More fresh water is used for agriculture and irrigation (75%) than any other industry despite the fact that many crops and livestock can tolerate a lesser quality of water than humans. (Dept Interior Oil & Gas Produced Water & Beneficial Use, September 2011).  Produced water and other nonpotable water sources (like brackish aquifers) can be used to offset this demand.  In fact in Texas, almost twice as much produced water is generated than is needed to water livestock and agriculture (excluding irrigation needs).  However, being able to continually monitor these waters in the field is critical to their successful use.


While water under 10,000 mg/L of total dissolved solids (TDS) can generally be used for livestock, specific components of the dissolved solids must be monitored because certain livestock have varying tolerances of TDS and specific mineral components.  For example for livestock watering, sulfate and alkalinity should not exceed 2,000 mg/L, pH should range between 5.5 and 8.5, and boron levels should not exceed 5 mg/L.  Comparatively, TDS should be kept below 3,000 mg/L for poultry.


Sodium Adsorption Rate Calculation (U.S. Dept of Interior September 2011)

Sodium Adsorption Rate Calculation (U.S. Dept of Interior September 2011)

For irrigation, nonpotable water sources can also be reused in order to offset the tremendous reliance on fresh water.  However, once again, the quality of the water must be monitored.  For example, sodium adsorption rates (SAR) are critical. Not only must the SAR be monitored, but also pH and levels of boron, chloride, and nitrate levels (among others).  Additionally, the volume of nonpotable water being used and its electrical conductivity must be monitored.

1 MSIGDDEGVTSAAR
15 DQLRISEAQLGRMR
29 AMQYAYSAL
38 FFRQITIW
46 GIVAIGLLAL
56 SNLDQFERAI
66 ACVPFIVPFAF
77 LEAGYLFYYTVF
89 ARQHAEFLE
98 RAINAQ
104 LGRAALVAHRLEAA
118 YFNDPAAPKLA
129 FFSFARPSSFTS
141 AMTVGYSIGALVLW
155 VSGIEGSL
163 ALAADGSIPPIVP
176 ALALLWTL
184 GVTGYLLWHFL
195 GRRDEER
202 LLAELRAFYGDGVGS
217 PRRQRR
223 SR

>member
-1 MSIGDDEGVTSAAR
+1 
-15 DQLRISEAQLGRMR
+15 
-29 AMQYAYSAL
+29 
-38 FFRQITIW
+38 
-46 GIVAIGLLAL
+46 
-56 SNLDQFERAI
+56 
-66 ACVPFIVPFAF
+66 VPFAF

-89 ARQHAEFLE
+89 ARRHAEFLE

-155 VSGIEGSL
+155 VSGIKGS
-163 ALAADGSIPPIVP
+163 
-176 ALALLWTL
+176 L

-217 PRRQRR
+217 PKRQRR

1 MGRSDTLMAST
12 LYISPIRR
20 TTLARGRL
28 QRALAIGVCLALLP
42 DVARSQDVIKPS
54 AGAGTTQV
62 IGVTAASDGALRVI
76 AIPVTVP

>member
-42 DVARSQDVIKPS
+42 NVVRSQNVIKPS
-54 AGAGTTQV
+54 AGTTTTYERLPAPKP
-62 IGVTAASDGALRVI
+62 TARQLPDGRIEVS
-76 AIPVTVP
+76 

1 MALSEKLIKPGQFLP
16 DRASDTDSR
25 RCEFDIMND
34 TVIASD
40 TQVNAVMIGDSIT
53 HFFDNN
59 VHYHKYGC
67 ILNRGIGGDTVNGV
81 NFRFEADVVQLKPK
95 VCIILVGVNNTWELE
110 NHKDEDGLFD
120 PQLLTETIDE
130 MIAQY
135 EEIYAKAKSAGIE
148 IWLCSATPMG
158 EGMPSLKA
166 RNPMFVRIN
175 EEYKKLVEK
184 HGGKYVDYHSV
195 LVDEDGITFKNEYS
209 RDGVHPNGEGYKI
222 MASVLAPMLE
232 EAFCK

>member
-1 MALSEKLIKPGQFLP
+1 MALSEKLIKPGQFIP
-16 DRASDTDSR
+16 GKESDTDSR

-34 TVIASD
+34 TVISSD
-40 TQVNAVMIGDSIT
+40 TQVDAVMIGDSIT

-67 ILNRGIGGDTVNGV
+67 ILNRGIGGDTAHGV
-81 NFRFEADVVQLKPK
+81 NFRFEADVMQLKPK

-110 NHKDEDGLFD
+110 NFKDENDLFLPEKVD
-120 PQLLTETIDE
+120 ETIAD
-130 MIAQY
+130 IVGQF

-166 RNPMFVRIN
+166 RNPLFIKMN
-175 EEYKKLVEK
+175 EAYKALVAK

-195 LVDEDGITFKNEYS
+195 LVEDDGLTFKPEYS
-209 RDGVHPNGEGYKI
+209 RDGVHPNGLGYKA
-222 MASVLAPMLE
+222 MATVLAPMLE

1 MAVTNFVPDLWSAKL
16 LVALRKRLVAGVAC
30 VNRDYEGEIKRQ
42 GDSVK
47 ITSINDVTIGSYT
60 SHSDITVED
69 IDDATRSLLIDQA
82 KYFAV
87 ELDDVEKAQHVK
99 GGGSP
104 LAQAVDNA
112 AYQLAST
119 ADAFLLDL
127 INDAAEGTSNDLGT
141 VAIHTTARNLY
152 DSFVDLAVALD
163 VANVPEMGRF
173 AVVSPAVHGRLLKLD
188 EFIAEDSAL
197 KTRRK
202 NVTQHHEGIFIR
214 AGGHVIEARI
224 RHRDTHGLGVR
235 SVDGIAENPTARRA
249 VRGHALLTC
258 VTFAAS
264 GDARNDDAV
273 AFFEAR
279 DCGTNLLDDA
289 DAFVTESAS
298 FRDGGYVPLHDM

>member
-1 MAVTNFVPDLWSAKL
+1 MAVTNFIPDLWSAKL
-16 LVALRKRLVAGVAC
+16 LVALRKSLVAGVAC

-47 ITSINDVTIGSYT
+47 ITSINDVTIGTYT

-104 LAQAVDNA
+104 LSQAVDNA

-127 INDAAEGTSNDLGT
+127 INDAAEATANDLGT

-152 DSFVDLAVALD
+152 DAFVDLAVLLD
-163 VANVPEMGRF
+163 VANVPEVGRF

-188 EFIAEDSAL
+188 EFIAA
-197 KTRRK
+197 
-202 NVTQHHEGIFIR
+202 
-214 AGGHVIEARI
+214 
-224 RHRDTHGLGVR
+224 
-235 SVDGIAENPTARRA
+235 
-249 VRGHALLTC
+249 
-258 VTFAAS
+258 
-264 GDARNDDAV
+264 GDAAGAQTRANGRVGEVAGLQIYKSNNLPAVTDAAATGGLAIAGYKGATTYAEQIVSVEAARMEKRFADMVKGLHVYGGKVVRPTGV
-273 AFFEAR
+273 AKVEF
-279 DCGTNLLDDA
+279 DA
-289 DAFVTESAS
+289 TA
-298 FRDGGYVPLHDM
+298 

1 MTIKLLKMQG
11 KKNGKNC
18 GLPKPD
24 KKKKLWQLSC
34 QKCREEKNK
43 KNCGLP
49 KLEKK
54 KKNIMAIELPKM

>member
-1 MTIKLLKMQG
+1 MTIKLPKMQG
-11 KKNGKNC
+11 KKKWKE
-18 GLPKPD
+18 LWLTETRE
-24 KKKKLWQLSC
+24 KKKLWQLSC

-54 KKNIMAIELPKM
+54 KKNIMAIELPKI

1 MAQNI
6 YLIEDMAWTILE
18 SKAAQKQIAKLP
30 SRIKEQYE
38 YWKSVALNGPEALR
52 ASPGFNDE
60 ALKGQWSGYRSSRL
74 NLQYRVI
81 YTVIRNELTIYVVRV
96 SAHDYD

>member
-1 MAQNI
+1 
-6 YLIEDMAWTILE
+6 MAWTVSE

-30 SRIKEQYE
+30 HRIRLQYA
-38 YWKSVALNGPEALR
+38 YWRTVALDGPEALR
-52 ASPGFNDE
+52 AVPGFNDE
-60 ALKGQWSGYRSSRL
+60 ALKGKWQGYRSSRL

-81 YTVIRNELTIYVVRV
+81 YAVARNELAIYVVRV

Crop tolerances to boron in irrigation water (U.S. Dept of Interior September 2011)

Crop tolerances to boron in irrigation water (U.S. Dept of Interior September 2011)


Agricultural Runoff

Agricultural runoff can be a serious problem for multiple reasons. It can be potentially disruptive to the local ecosystem. For most plant life as well as single celled organisms, growth is limited by access to phosphate, nitrate, and other compounds which are used as fertilizers. If a large amount of these compounds are introduced through runoff into an ecosystem in which they are naturally deficient, large blooms in algae and other organisms can have a devastating impact on other organisms. For example, during such a bloom, oxygen levels will drop dramatically causing the asphyxiation and death of local fish populations. If the chemicals in agricultural runoff make their way into a municipal water source, the local drinking water may be rendered non-potable. 

In addition, loss of fertilizers to runoff is a source of inefficiency in the delivery of nutrients to crops. Agriculturalists typically will use an excess of fertilizers expecting a percentage of it to be lost to runoff before it can be absorbed by their crop.  

Determining the presence of agricultural runoff in water sources is critical not only to assessing the extent of the chemical contamination, but also to determine the source of the contamination. If the contaminated water source is a moving body of water such as a river or stream then finding the source of contamination requires many samples to be taken at many locations.